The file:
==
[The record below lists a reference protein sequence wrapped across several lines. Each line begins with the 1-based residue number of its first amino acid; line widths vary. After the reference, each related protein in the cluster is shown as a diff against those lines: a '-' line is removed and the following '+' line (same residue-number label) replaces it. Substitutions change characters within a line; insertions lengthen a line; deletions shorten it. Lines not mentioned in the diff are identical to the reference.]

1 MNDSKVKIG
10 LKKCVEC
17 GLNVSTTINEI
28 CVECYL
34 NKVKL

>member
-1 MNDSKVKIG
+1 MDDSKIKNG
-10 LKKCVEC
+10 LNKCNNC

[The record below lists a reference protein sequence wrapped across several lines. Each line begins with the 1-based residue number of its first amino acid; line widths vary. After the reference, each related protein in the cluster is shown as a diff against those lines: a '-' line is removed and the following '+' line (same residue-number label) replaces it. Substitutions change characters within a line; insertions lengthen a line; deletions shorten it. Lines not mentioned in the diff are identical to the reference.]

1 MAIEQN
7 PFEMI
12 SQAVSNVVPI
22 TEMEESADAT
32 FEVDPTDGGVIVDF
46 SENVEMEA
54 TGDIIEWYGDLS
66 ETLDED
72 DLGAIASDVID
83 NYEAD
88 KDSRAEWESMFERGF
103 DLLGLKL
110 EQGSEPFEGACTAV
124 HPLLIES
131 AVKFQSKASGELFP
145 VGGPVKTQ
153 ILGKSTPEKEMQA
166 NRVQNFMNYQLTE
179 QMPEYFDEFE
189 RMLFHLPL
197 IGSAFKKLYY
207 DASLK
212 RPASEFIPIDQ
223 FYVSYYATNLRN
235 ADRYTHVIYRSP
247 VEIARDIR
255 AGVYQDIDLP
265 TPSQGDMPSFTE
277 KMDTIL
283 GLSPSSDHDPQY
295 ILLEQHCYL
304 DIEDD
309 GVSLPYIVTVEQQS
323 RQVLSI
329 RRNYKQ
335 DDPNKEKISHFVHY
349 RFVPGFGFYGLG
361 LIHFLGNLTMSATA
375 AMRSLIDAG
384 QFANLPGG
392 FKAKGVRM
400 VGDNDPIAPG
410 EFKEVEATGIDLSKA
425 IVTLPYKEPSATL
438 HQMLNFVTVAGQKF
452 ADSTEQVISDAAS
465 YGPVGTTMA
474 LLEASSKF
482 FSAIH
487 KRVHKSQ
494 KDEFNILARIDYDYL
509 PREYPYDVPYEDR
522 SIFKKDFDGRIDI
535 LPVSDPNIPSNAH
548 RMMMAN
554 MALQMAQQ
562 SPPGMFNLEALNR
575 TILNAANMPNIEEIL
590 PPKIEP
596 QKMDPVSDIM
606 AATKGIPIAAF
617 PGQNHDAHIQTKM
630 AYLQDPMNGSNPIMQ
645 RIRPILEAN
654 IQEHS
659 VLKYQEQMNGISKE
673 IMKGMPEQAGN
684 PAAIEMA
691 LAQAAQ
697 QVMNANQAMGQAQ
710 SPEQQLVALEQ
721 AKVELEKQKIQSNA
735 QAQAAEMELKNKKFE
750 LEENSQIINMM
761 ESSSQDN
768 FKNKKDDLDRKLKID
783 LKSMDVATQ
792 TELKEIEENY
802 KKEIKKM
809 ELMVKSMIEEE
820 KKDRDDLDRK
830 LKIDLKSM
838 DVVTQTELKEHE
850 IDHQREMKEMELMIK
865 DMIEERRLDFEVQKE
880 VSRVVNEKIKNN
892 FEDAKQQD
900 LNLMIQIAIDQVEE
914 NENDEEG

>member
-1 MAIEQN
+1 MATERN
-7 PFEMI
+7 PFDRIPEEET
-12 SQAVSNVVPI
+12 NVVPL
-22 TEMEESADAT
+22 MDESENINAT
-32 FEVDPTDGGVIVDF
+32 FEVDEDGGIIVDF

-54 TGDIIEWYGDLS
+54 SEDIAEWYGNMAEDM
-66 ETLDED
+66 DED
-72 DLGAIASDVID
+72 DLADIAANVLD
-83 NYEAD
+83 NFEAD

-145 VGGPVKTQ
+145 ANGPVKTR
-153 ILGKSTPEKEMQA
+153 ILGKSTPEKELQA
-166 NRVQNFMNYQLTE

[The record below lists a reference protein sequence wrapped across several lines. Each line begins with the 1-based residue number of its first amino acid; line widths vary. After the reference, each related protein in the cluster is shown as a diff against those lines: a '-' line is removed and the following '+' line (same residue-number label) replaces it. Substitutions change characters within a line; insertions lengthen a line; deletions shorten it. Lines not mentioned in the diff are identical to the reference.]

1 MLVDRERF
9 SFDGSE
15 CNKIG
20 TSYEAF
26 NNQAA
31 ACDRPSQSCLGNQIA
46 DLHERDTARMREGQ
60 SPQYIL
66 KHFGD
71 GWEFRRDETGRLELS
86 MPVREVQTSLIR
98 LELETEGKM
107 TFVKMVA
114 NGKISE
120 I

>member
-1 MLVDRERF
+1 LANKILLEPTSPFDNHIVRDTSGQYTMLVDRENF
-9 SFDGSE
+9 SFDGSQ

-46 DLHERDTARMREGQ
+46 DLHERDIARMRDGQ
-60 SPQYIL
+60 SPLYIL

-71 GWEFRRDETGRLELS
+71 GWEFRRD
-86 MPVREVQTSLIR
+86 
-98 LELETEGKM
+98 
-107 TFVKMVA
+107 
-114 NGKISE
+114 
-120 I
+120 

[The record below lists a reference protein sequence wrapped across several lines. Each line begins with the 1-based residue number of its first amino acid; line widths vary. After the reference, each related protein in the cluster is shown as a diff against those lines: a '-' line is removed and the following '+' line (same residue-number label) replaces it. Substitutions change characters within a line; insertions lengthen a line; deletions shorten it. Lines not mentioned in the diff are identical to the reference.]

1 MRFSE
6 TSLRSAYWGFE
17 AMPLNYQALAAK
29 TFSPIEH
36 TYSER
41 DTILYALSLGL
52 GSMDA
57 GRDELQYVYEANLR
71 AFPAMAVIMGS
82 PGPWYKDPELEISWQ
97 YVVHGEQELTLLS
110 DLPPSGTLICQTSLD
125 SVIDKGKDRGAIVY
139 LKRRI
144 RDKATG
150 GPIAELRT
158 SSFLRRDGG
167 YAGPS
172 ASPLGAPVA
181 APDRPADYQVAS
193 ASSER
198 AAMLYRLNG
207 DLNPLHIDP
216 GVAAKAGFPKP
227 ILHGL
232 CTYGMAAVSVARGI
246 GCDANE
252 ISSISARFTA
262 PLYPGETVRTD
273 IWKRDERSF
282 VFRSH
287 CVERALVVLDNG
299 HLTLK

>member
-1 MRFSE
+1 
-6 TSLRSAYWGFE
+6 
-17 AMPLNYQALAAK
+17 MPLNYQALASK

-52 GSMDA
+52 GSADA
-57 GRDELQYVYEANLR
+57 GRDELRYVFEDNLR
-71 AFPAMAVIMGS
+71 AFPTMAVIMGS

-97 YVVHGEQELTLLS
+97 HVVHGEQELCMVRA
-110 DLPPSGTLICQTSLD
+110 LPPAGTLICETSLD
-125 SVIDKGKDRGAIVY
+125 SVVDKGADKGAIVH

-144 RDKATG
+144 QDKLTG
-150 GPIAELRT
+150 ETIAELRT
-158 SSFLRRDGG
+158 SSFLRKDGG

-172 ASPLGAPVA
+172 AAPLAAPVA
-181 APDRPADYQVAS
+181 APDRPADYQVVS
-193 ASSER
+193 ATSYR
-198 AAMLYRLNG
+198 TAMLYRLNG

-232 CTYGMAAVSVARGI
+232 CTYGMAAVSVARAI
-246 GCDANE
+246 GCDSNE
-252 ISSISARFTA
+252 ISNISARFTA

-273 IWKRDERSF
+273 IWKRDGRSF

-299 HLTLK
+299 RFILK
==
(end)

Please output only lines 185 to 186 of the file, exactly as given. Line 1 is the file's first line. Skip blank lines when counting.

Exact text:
198 AAMLYRLNG
207 DLNPLHIDP